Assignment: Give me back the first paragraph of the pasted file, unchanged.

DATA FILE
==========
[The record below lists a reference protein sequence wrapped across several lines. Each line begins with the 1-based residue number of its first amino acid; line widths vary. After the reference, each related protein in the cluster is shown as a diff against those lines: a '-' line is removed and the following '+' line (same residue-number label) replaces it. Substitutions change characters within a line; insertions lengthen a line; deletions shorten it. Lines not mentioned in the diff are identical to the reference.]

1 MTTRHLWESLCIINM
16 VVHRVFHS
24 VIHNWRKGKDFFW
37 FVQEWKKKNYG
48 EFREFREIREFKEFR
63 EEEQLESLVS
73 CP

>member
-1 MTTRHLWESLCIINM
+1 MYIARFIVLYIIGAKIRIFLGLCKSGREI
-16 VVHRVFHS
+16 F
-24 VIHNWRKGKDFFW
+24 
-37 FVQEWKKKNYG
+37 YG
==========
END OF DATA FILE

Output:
[The record below lists a reference protein sequence wrapped across several lines. Each line begins with the 1-based residue number of its first amino acid; line widths vary. After the reference, each related protein in the cluster is shown as a diff against those lines: a '-' line is removed and the following '+' line (same residue-number label) replaces it. Substitutions change characters within a line; insertions lengthen a line; deletions shorten it. Lines not mentioned in the diff are identical to the reference.]